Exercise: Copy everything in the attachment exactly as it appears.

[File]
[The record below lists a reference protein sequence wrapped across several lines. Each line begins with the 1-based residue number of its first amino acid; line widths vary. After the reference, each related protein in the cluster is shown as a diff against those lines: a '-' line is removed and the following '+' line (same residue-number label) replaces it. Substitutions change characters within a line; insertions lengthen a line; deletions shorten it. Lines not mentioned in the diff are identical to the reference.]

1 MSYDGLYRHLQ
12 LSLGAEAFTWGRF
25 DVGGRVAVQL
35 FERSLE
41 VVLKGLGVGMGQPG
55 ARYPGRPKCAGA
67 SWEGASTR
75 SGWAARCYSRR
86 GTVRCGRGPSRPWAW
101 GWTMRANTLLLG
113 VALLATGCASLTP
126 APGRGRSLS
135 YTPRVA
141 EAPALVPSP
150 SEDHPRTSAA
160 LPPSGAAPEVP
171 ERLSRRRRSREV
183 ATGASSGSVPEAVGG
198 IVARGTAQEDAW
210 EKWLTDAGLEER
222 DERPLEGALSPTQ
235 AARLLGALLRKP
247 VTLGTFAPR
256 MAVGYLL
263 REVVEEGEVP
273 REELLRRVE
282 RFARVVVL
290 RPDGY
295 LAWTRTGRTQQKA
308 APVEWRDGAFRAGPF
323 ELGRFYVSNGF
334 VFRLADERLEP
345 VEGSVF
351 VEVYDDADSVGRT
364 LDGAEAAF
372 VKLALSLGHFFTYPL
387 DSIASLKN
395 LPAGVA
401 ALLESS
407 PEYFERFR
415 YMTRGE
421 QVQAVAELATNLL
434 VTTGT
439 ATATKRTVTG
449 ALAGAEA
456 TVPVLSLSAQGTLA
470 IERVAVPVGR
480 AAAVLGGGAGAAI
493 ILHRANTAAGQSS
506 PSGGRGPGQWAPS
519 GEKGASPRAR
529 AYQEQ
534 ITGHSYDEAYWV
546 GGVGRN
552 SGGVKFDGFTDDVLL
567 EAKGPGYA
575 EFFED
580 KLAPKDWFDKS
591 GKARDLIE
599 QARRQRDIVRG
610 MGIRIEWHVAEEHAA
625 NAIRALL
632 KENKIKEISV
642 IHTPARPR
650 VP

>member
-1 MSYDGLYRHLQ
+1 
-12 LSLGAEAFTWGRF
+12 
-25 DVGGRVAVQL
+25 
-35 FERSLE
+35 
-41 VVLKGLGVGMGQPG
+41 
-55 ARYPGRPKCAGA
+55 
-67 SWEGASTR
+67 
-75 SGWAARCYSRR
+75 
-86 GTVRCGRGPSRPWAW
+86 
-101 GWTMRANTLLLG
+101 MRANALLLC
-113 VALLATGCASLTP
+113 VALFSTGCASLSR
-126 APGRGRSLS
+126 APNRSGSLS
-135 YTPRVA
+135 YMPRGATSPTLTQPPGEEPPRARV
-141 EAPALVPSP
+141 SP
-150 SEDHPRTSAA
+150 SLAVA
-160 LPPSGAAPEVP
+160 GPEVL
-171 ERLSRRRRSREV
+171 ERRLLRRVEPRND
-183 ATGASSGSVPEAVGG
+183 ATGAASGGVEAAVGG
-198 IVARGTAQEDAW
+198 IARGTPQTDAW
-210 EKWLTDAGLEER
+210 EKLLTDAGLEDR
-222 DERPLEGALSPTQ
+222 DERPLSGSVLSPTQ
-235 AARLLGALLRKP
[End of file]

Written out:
[The record below lists a reference protein sequence wrapped across several lines. Each line begins with the 1-based residue number of its first amino acid; line widths vary. After the reference, each related protein in the cluster is shown as a diff against those lines: a '-' line is removed and the following '+' line (same residue-number label) replaces it. Substitutions change characters within a line; insertions lengthen a line; deletions shorten it. Lines not mentioned in the diff are identical to the reference.]

1 MSYDGLYRHLQ
12 LSLGAEAFTWGRF
25 DVGGRVAVQL
35 FERSLE
41 VVLKGLGVGMGQPG
55 ARYPGRPKCAGA
67 SWEGASTR
75 SGWAARCYSRR
86 GTVRCGRGPSRPWAW
101 GWTMRANTLLLG
113 VALLATGCASLTP
126 APGRGRSLS
135 YTPRVA
141 EAPALVPSP
150 SEDHPRTSAA
160 LPPSGAAPEVP
171 ERLSRRRRSREV
183 ATGASSGSVPEAVGG
198 IVARGTAQEDAW
210 EKWLTDAGLEER
222 DERPLEGALSPTQ
235 AARLLGALLRKP
247 VTLGTFAPR
256 MAVGYLL
263 REVVEEGEVP
273 REELLRRVE
282 RFARVVVL
290 RPDGY
295 LAWTRTGRTQQKA
308 APVEWRDGAFRAGPF
323 ELGRFYVSNGF
334 VFRLADERLEP
345 VEGSVF
351 VEVYDDADSVGRT
364 LDGAEAAF
372 VKLALSLGHFFTYPL
387 DSIASLKN
395 LPAGVA
401 ALLESS
407 PEYFERFR
415 YMTRGE
421 QVQAVAELATNLL
434 VTTGT
439 ATATKRTVTG
449 ALAGAEA
456 TVPVLSLSAQGTLA
470 IERVAVPVGR
480 AAAVLGGGAGAAI
493 ILHRANTAAGQSS
506 PSGGRGPGQWAPS
519 GEKGASPRAR
529 AYQEQ
534 ITGHSYDEAYWV
546 GGVGRN
552 SGGVKFDGFTDDVLL
567 EAKGPGYA
575 EFFED
580 KLAPKDWFDKS
591 GKARDLIE
599 QARRQRDIVRG
610 MGIRIEWHVAEEHAA
625 NAIRALL
632 KENKIKEISV
642 IHTPARPR
650 VP

>member
-1 MSYDGLYRHLQ
+1 
-12 LSLGAEAFTWGRF
+12 
-25 DVGGRVAVQL
+25 
-35 FERSLE
+35 
-41 VVLKGLGVGMGQPG
+41 
-55 ARYPGRPKCAGA
+55 
-67 SWEGASTR
+67 
-75 SGWAARCYSRR
+75 
-86 GTVRCGRGPSRPWAW
+86 
-101 GWTMRANTLLLG
+101 MRANALLLC
-113 VALLATGCASLTP
+113 VALFSTGCASLSR
-126 APGRGRSLS
+126 APNRSGSLS
-135 YTPRVA
+135 YMPRGATSPTLTQPPGEEPPRARV
-141 EAPALVPSP
+141 SP
-150 SEDHPRTSAA
+150 SLAVA
-160 LPPSGAAPEVP
+160 GPEVL
-171 ERLSRRRRSREV
+171 ERRLLRRVEPRND
-183 ATGASSGSVPEAVGG
+183 ATGAASGGVEAAVGG
-198 IVARGTAQEDAW
+198 IARGTPQTDAW
-210 EKWLTDAGLEER
+210 EKLLTDAGLEDR
-222 DERPLEGALSPTQ
+222 DERPLSGSVLSPTQ
-235 AARLLGALLRKP